Summer 2022 Snapshot Of Expected Future S&P 500 Earnings


Every three months, we take a snapshot of the expectations for future earnings in the S&P 500 (SPX) at approximately the midpoint of the current quarter, shortly after most U.S. firms have announced their previous quarter’s earnings.

The outlook for S&P 500 earnings has deteriorated since our last update three months ago. Standard and Poor now projects a new earnings recession, lasting through December 2022. The following chart illustrates how the latest earnings outlook has changed with respect to previous snapshots:

Unlike the semantic games played by pedantic douchebags over the accepted definition of a recession for the U.S. economy, an earnings recession has a simple definition:

“Earnings recession” is usually interpreted as two consecutive quarters of decline. In the case of the market, that would mean that corporate earnings dropped for two quarters in a row.

There is a minor dispute over whether that means consecutive quarter-on-quarter declines or if it means consecutive declines over two quarters with respect to the same quarters a year earlier. However, that dispute is moot in this case. The updated outlook for the S&P 500’s reported earnings qualifies as an earnings recession under both these interpretations.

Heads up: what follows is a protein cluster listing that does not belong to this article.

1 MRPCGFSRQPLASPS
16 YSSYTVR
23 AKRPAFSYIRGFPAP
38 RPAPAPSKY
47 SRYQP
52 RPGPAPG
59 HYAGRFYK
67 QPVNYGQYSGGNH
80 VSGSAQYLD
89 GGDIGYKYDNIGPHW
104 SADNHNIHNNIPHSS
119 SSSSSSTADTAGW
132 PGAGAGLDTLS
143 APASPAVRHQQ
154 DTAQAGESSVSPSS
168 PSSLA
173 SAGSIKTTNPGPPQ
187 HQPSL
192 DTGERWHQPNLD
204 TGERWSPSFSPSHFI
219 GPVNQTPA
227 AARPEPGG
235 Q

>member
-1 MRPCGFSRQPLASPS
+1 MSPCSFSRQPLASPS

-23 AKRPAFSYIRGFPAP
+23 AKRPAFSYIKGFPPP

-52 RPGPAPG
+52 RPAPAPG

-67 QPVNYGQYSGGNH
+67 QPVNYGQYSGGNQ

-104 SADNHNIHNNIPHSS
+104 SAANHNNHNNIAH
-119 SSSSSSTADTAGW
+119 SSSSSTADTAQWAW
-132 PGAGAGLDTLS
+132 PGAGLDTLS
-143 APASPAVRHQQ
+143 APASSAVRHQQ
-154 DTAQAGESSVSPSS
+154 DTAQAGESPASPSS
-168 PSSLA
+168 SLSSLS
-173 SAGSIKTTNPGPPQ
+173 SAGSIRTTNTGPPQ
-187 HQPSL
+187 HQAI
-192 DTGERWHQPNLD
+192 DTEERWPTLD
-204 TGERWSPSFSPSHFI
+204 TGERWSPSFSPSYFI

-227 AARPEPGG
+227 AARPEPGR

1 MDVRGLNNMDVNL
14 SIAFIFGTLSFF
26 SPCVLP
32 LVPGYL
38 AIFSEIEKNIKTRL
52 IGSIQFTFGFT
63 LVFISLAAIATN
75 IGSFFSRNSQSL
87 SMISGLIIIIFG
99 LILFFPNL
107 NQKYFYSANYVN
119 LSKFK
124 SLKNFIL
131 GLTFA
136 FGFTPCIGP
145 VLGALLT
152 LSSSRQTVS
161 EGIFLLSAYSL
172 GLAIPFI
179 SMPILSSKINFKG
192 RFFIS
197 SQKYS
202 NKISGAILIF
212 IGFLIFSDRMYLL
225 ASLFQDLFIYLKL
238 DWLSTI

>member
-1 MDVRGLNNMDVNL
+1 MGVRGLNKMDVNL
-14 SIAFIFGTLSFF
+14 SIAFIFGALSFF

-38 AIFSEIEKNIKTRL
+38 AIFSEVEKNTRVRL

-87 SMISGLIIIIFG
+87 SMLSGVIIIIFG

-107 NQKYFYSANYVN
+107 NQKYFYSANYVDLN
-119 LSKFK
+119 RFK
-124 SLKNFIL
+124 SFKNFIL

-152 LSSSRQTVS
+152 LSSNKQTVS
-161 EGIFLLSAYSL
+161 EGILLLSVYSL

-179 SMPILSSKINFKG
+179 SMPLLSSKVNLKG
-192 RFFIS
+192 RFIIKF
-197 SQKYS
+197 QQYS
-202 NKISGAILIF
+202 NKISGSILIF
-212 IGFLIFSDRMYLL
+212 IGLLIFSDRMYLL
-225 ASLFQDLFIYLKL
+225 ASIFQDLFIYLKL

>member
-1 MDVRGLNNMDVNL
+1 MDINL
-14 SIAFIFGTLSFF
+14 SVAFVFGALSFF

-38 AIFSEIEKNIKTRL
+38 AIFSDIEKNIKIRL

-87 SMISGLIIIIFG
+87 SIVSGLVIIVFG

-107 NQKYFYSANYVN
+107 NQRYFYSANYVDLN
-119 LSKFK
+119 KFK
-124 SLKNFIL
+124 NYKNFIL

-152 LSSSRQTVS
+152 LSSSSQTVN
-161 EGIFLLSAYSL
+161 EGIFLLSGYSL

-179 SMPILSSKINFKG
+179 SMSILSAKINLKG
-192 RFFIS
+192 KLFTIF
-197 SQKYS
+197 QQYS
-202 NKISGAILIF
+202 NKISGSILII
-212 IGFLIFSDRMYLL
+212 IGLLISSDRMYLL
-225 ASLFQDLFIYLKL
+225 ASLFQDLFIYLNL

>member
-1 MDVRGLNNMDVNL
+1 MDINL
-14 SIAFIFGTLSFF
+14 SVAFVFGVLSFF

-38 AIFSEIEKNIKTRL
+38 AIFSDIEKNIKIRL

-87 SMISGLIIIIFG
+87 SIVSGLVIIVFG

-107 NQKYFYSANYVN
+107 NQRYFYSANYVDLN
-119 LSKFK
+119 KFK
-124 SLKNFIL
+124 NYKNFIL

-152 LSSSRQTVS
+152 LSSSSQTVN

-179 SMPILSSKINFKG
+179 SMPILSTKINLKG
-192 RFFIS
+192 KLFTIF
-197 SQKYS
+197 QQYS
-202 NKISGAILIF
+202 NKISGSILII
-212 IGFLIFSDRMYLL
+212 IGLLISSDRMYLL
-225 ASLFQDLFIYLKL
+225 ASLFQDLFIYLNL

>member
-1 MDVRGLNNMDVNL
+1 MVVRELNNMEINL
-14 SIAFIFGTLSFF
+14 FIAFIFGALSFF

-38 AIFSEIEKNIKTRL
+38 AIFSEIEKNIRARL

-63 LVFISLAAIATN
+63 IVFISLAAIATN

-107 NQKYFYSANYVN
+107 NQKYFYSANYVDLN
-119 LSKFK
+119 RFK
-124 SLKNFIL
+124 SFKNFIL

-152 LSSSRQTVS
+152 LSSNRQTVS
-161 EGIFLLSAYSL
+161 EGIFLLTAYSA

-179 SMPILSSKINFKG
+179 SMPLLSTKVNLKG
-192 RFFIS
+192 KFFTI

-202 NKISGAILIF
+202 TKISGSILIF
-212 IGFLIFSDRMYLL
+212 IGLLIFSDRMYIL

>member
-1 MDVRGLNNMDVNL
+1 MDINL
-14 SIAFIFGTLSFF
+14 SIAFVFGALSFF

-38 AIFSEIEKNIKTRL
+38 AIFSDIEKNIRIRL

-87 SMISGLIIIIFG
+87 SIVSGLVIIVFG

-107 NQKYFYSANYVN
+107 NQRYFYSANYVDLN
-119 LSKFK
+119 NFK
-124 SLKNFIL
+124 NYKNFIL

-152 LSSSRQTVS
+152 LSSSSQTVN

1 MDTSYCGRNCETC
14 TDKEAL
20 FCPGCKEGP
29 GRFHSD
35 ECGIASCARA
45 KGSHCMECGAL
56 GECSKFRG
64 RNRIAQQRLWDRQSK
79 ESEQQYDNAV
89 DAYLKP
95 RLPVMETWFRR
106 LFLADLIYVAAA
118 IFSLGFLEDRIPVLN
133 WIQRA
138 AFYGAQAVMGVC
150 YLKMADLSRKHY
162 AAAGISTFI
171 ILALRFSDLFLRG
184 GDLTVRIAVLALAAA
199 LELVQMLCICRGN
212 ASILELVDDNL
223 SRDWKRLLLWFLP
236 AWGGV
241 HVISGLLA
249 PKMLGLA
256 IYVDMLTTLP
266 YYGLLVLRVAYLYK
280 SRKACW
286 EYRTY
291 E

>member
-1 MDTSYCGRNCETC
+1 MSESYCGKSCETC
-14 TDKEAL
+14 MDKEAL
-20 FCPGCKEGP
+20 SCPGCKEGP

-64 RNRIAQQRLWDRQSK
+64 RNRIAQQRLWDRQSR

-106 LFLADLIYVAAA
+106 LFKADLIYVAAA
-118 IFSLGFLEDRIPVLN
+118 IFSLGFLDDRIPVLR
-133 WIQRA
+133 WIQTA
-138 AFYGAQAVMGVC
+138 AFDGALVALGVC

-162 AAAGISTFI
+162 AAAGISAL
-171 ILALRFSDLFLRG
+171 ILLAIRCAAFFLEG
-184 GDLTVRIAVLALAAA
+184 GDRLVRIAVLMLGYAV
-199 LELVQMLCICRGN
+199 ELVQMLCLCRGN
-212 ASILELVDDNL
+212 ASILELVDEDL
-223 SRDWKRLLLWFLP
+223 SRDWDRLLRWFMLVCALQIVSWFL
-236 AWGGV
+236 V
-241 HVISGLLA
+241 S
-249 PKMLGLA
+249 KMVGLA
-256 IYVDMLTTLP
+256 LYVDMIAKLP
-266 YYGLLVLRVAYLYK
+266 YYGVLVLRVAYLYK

In the chart, we’ve identified the period in which the quarter-on-quarter decline in earnings interpretation was met by both the Pandemic Earnings Recession (December 2020-December 2021) and the projected new earnings recession (March 2022-December 2022). The regions of the chart we’ve shaded in light red indicate the periods where the year-over-year interpretation of an earnings recession is met.

Whether the S&P 500’s earnings per share actually experiences an earnings recession through the rest of 2022 now depends entirely on the earnings reports of the index’ 505 component firms over the months ahead. Our next snapshot of the index’ expected future earnings will be in three months.

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Editor’s Note: The summary bullets for this article were chosen by Seeking Alpha editors.

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